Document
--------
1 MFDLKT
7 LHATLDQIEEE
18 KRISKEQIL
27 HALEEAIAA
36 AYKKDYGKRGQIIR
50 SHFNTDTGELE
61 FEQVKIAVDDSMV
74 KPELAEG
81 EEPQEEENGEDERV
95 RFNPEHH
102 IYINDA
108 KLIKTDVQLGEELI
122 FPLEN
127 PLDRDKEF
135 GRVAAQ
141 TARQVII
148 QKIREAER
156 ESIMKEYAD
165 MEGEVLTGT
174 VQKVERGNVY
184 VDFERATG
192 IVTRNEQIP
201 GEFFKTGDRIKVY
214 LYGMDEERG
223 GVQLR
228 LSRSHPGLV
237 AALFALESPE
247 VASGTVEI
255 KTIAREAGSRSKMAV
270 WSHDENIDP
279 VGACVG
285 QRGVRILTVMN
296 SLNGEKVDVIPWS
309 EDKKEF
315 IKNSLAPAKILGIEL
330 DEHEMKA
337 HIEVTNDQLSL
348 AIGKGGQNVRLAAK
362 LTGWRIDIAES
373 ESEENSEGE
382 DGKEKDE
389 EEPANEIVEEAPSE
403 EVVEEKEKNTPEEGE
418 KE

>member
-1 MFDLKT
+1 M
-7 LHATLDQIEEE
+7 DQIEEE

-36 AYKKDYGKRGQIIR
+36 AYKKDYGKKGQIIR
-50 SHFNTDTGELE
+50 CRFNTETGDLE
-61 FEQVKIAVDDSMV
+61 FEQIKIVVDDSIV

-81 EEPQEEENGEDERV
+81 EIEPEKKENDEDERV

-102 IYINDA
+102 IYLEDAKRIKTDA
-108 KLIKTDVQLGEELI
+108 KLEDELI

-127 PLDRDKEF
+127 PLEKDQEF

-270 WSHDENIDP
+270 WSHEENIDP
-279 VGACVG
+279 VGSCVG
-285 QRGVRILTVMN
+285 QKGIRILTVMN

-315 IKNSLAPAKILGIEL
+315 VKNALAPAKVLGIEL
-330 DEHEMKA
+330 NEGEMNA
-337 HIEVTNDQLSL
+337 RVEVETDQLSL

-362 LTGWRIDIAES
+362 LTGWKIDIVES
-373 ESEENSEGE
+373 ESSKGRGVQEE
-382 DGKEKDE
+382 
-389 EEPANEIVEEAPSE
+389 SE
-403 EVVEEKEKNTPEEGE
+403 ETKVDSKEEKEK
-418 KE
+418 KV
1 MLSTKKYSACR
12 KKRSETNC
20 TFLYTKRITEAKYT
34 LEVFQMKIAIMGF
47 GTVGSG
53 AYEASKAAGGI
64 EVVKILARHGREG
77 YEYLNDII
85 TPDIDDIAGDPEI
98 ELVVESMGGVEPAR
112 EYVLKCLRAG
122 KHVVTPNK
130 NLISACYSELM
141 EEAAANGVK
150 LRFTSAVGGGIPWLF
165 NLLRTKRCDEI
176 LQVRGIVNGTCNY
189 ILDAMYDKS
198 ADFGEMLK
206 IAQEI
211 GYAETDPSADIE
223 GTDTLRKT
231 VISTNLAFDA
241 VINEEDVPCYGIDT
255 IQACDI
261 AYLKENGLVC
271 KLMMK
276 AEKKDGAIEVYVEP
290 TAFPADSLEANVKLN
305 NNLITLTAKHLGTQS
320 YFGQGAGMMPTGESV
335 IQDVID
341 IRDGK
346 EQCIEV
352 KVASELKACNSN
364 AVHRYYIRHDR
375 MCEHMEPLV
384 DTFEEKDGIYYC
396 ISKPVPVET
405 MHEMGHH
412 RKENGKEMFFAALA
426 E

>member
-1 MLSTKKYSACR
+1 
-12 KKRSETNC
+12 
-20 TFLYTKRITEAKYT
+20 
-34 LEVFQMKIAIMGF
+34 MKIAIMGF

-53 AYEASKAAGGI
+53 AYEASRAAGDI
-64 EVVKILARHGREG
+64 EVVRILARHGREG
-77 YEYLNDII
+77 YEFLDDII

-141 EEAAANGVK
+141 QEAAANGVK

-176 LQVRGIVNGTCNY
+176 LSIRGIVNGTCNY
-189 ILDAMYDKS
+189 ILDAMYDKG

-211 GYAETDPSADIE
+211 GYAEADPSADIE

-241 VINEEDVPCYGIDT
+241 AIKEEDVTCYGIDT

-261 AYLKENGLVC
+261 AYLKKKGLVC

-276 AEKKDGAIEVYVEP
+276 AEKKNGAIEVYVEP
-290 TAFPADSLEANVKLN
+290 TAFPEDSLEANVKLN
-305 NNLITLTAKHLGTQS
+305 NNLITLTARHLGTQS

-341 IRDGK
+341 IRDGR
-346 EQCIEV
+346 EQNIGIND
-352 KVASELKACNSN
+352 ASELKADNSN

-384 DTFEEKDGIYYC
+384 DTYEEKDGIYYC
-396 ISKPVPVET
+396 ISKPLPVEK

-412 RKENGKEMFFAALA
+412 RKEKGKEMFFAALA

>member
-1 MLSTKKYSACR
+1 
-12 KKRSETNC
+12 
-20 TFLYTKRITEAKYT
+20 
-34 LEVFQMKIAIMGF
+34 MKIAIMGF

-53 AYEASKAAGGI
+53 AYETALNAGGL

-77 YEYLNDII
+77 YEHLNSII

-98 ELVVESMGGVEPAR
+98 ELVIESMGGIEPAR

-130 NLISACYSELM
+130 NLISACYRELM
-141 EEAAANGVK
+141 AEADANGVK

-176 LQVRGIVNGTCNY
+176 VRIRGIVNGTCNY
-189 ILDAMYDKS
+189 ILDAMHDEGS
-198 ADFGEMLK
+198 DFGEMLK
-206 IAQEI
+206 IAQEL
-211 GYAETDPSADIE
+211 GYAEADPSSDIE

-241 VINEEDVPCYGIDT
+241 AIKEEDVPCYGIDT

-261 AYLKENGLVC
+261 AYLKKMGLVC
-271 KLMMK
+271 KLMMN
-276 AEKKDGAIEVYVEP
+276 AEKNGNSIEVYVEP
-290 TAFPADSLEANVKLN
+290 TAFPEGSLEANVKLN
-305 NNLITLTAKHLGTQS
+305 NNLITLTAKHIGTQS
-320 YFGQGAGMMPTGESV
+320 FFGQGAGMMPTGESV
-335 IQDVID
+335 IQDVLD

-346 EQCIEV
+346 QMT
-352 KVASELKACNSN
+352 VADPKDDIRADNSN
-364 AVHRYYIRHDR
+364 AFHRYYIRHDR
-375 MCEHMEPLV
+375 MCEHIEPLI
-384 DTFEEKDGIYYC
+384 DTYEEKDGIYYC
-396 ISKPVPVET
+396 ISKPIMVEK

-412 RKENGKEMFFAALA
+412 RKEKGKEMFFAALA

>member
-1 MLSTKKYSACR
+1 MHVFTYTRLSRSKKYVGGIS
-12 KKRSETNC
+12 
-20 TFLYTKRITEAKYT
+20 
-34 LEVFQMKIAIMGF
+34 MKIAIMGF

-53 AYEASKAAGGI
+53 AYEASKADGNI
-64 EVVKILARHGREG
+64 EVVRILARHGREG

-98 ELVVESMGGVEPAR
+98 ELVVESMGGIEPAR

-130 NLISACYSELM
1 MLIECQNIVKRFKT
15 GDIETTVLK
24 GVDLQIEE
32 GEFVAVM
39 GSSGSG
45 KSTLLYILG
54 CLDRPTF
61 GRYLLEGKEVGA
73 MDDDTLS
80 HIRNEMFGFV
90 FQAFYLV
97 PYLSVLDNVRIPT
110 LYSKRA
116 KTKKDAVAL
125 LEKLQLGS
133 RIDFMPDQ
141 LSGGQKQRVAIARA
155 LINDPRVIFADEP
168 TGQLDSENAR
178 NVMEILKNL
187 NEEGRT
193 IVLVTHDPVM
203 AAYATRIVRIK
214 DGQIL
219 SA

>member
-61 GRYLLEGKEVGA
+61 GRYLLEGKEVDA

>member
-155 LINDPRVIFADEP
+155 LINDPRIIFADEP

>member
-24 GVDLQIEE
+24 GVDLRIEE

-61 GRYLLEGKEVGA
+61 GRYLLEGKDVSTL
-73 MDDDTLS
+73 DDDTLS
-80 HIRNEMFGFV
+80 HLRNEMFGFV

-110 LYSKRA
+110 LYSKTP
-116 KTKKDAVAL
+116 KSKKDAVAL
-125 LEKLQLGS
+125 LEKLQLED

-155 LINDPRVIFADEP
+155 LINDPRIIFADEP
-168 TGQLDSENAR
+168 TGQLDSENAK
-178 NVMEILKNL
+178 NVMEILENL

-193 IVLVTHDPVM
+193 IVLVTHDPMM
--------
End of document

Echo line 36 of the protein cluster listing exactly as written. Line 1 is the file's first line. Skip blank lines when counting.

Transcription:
330 DEHEMKA